Response: There were also differences between residential care and home admissions in the number of medications (higher number of medications for admissions from RACF) however, after analysis it was determined there was no confounding due to the admission source. This is reported in the paragraph immediately following table 9.
These results are consistent with the view that RACF residents are older, have more comorbidities and may have later stages of dementia.


For table 2, it would be useful to have some basic significance testing of any difference between admission and discharge. 


Response: The significance testing for items in table 2 has been presented in table 3. Data items in table 3 that are significant include: Number of medications, PIMS, and mACB score.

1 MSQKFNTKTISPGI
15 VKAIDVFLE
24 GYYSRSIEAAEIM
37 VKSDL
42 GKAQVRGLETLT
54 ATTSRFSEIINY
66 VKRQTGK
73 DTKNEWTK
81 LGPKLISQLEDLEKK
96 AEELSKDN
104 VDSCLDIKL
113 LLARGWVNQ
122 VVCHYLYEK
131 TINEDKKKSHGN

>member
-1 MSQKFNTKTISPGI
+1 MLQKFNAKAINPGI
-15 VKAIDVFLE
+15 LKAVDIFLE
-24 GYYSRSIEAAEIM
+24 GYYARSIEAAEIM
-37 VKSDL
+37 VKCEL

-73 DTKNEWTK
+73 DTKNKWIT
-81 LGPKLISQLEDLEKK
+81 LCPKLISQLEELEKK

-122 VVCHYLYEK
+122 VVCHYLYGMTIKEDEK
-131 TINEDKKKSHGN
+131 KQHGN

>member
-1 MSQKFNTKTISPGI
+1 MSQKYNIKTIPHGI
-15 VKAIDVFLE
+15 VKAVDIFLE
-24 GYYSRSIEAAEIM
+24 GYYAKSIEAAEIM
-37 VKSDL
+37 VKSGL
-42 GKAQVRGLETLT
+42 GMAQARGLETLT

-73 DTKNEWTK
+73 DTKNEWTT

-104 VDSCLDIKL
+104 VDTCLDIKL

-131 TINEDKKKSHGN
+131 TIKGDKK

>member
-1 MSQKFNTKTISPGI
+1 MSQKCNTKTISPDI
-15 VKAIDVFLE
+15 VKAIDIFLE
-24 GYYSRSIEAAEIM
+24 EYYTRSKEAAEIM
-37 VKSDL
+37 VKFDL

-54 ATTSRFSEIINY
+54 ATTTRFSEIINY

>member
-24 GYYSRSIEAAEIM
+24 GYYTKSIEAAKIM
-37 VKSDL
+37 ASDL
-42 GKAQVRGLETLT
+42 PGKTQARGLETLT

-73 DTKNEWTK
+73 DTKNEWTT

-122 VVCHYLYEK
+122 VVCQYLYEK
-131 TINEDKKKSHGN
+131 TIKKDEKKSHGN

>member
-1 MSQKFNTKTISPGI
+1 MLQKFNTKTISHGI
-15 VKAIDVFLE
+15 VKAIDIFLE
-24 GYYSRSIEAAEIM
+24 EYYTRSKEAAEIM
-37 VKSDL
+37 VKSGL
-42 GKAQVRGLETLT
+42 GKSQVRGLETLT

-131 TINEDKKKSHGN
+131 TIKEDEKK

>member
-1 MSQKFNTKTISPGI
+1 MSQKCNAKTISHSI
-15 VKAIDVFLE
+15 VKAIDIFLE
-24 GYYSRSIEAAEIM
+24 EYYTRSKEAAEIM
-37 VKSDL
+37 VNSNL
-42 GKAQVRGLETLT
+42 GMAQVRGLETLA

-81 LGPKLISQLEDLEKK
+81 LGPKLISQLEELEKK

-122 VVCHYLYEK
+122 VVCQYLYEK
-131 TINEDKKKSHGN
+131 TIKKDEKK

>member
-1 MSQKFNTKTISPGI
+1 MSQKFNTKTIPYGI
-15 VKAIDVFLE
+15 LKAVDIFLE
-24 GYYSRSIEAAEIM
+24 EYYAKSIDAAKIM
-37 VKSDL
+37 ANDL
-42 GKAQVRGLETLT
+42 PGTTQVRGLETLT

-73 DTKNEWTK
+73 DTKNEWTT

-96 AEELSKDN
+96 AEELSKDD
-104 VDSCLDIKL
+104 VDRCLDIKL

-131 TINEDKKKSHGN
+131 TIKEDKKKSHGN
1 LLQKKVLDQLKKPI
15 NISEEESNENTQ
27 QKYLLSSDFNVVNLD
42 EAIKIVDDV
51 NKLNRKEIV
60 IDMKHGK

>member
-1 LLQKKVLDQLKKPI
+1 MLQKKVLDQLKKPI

Reviewer 2 Report

This is a well-written study, but some revision is needed.

Abstract

Data collection tool, setting and sample should be described.

Introduction

Please provide some context-based details of the motivation behind conducting this study.

Methods

Please reorganize this section using the elements and headings of CONSRT. Also, please add the CONSORT flow diagram to the text.

How did you practically recruit the samples?

How about random selection?


Other parts are okay.





Author Response

This is a well-written study, but some revision is needed.


Response: Thank you very much.


Abstract

Data collection tool, setting and sample should be described.


Response: The abstract has been modified to include these items.


Introduction

Please provide some context-based details of the motivation behind conducting this study.


Response: A sentence has been included to provide this information at the end of the introduction.


Methods